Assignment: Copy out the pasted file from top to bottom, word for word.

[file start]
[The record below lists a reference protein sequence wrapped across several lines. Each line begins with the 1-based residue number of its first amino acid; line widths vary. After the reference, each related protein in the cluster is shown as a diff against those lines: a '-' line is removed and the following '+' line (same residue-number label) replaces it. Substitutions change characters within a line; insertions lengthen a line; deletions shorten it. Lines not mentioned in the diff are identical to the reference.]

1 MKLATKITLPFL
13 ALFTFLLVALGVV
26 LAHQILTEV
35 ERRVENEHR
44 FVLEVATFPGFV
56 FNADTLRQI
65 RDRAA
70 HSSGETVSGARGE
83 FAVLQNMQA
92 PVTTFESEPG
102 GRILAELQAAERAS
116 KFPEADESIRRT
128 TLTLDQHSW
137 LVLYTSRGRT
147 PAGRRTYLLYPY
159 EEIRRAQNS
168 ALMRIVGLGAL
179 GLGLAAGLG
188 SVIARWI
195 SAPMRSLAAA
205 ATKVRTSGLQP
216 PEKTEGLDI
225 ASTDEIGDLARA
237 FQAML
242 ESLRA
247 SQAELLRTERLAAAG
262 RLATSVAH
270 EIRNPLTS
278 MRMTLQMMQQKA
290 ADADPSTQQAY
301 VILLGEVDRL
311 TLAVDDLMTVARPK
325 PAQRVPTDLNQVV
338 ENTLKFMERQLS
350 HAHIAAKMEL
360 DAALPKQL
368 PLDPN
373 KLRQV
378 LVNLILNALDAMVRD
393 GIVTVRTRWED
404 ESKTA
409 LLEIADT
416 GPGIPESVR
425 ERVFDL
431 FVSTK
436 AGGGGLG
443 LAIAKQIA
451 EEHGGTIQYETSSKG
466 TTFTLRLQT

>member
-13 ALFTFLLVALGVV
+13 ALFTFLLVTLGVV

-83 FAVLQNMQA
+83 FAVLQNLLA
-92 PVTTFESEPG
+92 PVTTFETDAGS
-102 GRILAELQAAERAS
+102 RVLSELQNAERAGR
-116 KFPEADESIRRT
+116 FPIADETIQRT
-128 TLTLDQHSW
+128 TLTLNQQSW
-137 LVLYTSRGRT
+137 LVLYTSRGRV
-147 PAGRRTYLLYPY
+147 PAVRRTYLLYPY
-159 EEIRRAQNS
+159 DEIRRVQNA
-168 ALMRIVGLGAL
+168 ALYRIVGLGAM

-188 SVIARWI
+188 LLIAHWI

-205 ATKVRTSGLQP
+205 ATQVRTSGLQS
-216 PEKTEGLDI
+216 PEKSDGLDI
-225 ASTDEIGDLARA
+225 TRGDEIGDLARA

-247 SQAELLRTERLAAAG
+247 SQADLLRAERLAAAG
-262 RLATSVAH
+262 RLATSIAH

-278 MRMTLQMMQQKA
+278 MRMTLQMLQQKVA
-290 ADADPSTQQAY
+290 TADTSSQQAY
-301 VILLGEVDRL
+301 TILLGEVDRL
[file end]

[The record below lists a reference protein sequence wrapped across several lines. Each line begins with the 1-based residue number of its first amino acid; line widths vary. After the reference, each related protein in the cluster is shown as a diff against those lines: a '-' line is removed and the following '+' line (same residue-number label) replaces it. Substitutions change characters within a line; insertions lengthen a line; deletions shorten it. Lines not mentioned in the diff are identical to the reference.]

1 MKLATKITLPFL
13 ALFTFLLVALGVV
26 LAHQILTEV
35 ERRVENEHR
44 FVLEVATFPGFV
56 FNADTLRQI
65 RDRAA
70 HSSGETVSGARGE
83 FAVLQNMQA
92 PVTTFESEPG
102 GRILAELQAAERAS
116 KFPEADESIRRT
128 TLTLDQHSW
137 LVLYTSRGRT
147 PAGRRTYLLYPY
159 EEIRRAQNS
168 ALMRIVGLGAL
179 GLGLAAGLG
188 SVIARWI
195 SAPMRSLAAA
205 ATKVRTSGLQP
216 PEKTEGLDI
225 ASTDEIGDLARA
237 FQAML
242 ESLRA
247 SQAELLRTERLAAAG
262 RLATSVAH
270 EIRNPLTS
278 MRMTLQMMQQKA
290 ADADPSTQQAY
301 VILLGEVDRL
311 TLAVDDLMTVARPK
325 PAQRVPTDLNQVV
338 ENTLKFMERQLS
350 HAHIAAKMEL
360 DAALPKQL
368 PLDPN
373 KLRQV
378 LVNLILNALDAMVRD
393 GIVTVRTRWED
404 ESKTA
409 LLEIADT
416 GPGIPESVR
425 ERVFDL
431 FVSTK
436 AGGGGLG
443 LAIAKQIA
451 EEHGGTIQYETSSKG
466 TTFTLRLQT

>member
-13 ALFTFLLVALGVV
+13 ALFTFLLVTLGVV

-83 FAVLQNMQA
+83 FAVLQNLLA
-92 PVTTFESEPG
+92 PVTTFETDAGS
-102 GRILAELQAAERAS
+102 RVLSELQNAERAGR
-116 KFPEADESIRRT
+116 FPIADETIQRT
-128 TLTLDQHSW
+128 TLTLNQQSW
-137 LVLYTSRGRT
+137 LVLYTSRGRV
-147 PAGRRTYLLYPY
+147 PAVRRTYLLYPY
-159 EEIRRAQNS
+159 DEIRRVQNA
-168 ALMRIVGLGAL
+168 ALYRIVGLGAM

-188 SVIARWI
+188 LLIAHWI

-205 ATKVRTSGLQP
+205 ATQVRTSGLQS
-216 PEKTEGLDI
+216 PEKSDGLDI
-225 ASTDEIGDLARA
+225 TRGDEIGDLARA

-247 SQAELLRTERLAAAG
+247 SQADLLRAERLAAAG
-262 RLATSVAH
+262 RLATSIAH

-278 MRMTLQMMQQKA
+278 MRMTLQMLQQKVA
-290 ADADPSTQQAY
+290 TADTSSQQAY
-301 VILLGEVDRL
+301 TILLGEVDRL